Federal dollars create jobs in Obama’s gamble

About $50 billion of the $787 billion economic stimulus bill is being spent on highway projects across the nation. Already more than a dozen states — including Kansas — have said exactly how they will spend the money they have received.
Estimates are that as many as 400,000 jobs will be created or saved.
To put that number into perspective, Mike Gibson, the executive director of the trade group Associated Contractors of New Mexico told a New York Times reporter his state had lost 4,500 highway construction jobs in the last year. That many and more will be hired in his state to do stimulus-funded work, wiping out the job loss.
These will be 400,000 well-paying construction jobs that would not have been created without the federal money. Every state has cut back due to the recession. Highway departments are hit hardest because almost all of their projects can be postponed. So it is no exaggeration to say that almost every penny of that $50 billion will go into the economy quickly and that the jobs created will offset some of those lost in other
sectors.
These specific numbers demonstrate how this fraction of the total program is working.
Another $86 billion chunk of the program supplements the federal portion of the states’ Medicaid budgets.
Medicaid payments to health care providers flow into every community in every state. They help pay the salaries of health care workers and help cover the expenses of every health care facility. Medicaid is the fastest growing segment of state budgets. In low-income areas such as ours Medicare and Medicaid payments make up a very large share of all heath care income.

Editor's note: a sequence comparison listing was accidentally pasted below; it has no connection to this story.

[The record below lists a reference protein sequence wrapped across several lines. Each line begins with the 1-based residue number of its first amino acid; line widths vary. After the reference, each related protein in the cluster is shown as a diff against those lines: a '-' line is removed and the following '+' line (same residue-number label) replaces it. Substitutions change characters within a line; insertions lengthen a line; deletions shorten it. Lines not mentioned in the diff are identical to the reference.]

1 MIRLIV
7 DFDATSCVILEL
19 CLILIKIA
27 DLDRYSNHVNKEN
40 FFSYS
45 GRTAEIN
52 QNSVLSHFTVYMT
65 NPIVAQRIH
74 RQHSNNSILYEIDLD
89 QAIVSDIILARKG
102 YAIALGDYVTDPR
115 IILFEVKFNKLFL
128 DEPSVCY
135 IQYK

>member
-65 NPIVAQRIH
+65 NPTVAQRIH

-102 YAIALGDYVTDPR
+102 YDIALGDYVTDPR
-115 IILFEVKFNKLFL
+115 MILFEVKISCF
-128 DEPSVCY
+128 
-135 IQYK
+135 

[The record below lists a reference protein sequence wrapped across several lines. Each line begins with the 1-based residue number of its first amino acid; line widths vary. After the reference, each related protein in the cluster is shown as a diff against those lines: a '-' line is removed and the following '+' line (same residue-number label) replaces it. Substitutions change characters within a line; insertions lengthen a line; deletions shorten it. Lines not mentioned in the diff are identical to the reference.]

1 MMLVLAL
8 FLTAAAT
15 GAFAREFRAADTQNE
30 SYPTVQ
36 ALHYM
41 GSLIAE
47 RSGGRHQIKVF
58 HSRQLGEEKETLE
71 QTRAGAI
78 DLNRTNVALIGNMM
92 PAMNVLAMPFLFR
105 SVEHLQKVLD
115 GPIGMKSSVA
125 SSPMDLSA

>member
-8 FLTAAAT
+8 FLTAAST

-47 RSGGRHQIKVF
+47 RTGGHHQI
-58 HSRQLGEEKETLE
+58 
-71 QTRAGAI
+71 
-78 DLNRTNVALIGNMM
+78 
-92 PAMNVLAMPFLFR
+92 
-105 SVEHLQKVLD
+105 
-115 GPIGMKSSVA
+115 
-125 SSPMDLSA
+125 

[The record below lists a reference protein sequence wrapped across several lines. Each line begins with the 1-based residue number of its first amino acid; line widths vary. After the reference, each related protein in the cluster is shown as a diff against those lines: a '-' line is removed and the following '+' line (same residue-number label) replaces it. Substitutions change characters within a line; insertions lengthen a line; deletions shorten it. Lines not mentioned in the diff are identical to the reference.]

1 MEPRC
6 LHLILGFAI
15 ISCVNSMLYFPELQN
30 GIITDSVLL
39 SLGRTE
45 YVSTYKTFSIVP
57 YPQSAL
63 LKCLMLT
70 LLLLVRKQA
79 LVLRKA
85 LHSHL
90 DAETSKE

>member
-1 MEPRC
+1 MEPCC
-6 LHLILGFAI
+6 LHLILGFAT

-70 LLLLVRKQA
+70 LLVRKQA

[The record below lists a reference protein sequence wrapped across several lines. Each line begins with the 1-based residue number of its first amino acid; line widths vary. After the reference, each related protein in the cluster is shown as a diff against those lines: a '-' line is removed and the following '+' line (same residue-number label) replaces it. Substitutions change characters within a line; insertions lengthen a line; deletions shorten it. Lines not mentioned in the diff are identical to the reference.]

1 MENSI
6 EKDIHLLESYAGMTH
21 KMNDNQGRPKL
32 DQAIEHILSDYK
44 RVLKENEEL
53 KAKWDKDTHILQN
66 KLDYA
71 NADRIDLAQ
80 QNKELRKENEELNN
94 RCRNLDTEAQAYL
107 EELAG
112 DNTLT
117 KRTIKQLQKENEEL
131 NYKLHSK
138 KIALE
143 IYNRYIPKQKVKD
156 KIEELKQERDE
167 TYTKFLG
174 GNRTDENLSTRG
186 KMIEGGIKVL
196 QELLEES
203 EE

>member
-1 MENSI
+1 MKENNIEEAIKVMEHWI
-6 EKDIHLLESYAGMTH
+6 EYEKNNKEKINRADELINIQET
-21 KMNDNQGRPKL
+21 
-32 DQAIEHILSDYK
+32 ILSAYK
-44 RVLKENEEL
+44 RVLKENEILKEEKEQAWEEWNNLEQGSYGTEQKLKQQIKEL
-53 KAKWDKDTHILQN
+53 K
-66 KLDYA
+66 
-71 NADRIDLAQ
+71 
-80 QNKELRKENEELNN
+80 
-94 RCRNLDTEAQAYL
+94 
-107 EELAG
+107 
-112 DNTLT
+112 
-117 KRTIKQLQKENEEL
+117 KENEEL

Because the program provides health care to those with low incomes, the demand on it grows as the recession worsens. Health care jobs are created to handle the increased burden created by job losses and cutbacks in hours worked, and because the federal share has increased, the states can raise their Medicaid budgets even though their economies have shrunk and other state income has diminished, so jobs that otherwise would have been lost nationwide in the health care industry will be preserved.
What is true in the highway and Medicaid sectors is repeated in education and the other sectors of the economy to which the stimulus money is flowing.

THE PRIMARY criticisms of the package are that it is using borrowed money which must be paid back and that it is increasing the role of the federal government in our society.
Both are true statements. Neither, however, takes all of the factors into consideration. The government is printing the money and increasing the already-exploding national debt because a majority of the nation’s leading economists estimated that doing so would be less expensive in the long run than allowing the economy to descend into another great depression.
Nobody likes the idea of borrowing so much money. Doing so can be justified only if the stimulus works and the economy recovers quicker than it would have otherwise. That outcome can’t be guaranteed. But doing something seemed better than doing nothing. And only the federal government could borrow money in the volume required.
So Washington takes a bigger role than it had. But the feds aren’t telling the states or individuals what to do, they’re merely supplementing state income with federal income. Kansas, et al, still run their transportation departments and administer their Medicaid programs, etc., etc., etc.
When the economy recovers — and it will — state revenue will start growing again and the ratio of state to federal spending should return to pre-recession levels. And of course that will happen because Congress is hardly likely to borrow another $787 billion in 2011 to scatter around.
The federal role will expand in the business sphere because the administration and majorities in Congress are determined to re-regulate banks and the other players in the credit industry to prevent a repeat of the fiscal collapse that caused the mess we, and the rest of the world, are in. To do so is not socialism; given today’s economic scene, it’s survivalism.

— Emerson Lynn, jr.